Calgary City News Blog
 

Calgary City News Blog
 

  • 1.4 million crossings on Peace Bridge 20 May 2015 You've seen the now iconic red bridge in Calgary. You've probably even taken a photo on it. But have you ever thought about how many people travel across the Peace Bridge each day?

    In April 2014, The City installed an automatic data counter at the Peace Bridge to collect information on the number of trips being made across it each day on foot or by bike. With a year’s worth of data now available, we can take a look at some of the trends we've seen this past year.

    Over the last 12 months, nearly 1.4 million crossings have been made by people walking and cycling across the Peace Bridge. That works out to be an average count of more than 3,800 a day.

    The graph below compares the total crossings with the maximum daily temperatures to give us an indication of how weather relates to the number of trips made. Based on these results, we know that July and August had the highest pedestrian and cyclists counts while November and December had the lowest number of counts during the year.

    Click to view large version.

    We're also able to look at the number of trips made on bicycle in each season. In winter, the number of trips made on average is down to 25 per cent of the summer volume but are only 38 per cent of the average, which shows us that people still ride on the bridge in the winter months.

    Click to view large version.

    These trends allow us to get a better understanding of how many people are biking or walking any day of the year, in all weather conditions. We can use this information to see how people are travelling now and how they will likely travel in the future, so we can better plan Calgary’s transportation system. Click here for more information on the Peace Bridge counter and other ways The City collects data.

    Fun Fact: On Canada Day 2014, close to 16,500 pedestrians and 3,400 cyclists crossed the Peace Bridge, the busiest day in the entire year.
  • Want to know what tree work is scheduled in your community to recover from last September’s storm? 19 May 2015 Now you can use an easy interactive map to see how we are helping public trees recover in your community.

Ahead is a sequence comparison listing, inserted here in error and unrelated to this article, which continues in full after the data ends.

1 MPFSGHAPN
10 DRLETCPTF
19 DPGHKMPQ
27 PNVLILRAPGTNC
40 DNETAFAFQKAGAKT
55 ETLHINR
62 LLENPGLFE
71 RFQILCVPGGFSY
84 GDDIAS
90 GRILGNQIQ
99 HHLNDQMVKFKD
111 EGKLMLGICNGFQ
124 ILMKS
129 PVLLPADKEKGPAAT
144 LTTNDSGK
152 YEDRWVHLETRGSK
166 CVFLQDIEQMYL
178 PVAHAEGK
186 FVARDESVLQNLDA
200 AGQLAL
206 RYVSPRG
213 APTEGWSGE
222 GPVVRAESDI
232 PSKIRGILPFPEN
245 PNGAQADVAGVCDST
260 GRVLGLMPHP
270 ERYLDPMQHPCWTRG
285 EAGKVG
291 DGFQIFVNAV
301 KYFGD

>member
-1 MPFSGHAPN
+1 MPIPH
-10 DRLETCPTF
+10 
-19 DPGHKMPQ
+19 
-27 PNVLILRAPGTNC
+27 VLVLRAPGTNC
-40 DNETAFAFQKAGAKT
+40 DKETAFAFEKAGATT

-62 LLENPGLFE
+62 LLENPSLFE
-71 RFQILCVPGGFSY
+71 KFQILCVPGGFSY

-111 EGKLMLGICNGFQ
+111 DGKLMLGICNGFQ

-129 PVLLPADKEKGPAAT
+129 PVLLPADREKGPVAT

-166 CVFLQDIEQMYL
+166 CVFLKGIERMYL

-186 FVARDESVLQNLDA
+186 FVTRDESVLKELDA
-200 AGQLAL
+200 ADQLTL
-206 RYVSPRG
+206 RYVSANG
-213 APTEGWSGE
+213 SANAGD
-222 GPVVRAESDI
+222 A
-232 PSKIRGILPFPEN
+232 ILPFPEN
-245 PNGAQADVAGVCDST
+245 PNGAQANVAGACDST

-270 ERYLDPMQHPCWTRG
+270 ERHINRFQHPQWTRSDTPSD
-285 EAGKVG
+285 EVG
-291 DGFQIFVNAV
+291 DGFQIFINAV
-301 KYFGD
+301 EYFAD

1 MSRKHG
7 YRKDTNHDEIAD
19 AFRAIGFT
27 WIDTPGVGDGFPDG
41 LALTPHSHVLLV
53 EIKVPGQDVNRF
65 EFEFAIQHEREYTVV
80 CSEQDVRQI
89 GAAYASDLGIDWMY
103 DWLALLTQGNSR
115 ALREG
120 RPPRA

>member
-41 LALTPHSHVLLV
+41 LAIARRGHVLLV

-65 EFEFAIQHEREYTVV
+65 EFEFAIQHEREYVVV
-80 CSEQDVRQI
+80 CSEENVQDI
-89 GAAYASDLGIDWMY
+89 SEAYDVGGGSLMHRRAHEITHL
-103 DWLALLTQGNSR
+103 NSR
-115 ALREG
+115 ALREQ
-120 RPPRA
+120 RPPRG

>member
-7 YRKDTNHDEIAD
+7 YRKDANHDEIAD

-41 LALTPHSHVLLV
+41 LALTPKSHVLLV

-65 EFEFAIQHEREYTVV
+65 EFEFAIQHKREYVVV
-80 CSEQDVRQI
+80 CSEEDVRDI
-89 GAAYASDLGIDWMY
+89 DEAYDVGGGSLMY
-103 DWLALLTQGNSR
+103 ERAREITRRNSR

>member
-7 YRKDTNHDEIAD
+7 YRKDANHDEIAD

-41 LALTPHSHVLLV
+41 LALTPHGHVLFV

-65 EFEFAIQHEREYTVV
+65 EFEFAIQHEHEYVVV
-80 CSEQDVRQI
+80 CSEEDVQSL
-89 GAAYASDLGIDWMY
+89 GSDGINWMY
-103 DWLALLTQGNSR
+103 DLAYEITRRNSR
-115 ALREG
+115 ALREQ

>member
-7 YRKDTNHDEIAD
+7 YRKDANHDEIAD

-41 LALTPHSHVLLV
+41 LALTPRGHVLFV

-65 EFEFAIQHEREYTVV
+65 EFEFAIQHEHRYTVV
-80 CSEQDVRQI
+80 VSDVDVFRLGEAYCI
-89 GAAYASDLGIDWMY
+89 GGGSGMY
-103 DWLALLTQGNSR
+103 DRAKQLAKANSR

Tree work is planned in many Calgary neighbourhoods including pruning of public trees, the annual NeighbourWoods community partnerships, tree planting, and the life cycling of poplar trees.

    Tree recovery map.
    To understand how to use the map, click on ‘South Calgary’ as an example. You will see a window pop up that indicates NeighbourWoods is planned for this community, as well as tree planting and poplar tree life cycling.

    The Tree Recovery Map will keep you updated on what is scheduled for your community. Learn when trees near your home are being pruned or replanted, and find out if you live in a NeighbourWoods community. Click on your community to learn more!

    The unseasonal snowstorm last September caused significant damage to our urban forest. Estimates indicate 50 per cent of the 500,000 public trees and 1.5 million private trees sustained damage from the storm. With three times as many damaged trees on private property as on City land, recovering from the storm will require us to look after our trees together.

    More information can be found at calgary.ca/trees.

    Submitted by Althea Livingston, Parks

  • New 5 avenue lane reversal starts today 19 May 2015

    Calgarians now have another option when travelling west out of downtown during the afternoon peak period. Starting today two lanes of 5 Avenue S.W. will have a lane reversal to allow for westbound traffic between 7 Street S.W. and Bow Trail S.W.

    “This lane reversal will help to improve mobility by accommodating approximately 600 vehicles per hour on an alternative westbound route,” says Troy McLeod, Director of Roads. “As a result, it will reduce congestion on 4 and 6 Avenues S.W., which will improve traffic flow out of downtown for all vehicles, including transit.”

    This lane reversal will be operational between 3:30 p.m. and 6:30 p.m. on weekdays, except holidays. The lane reversal will feature two westbound lanes and three eastbound lanes.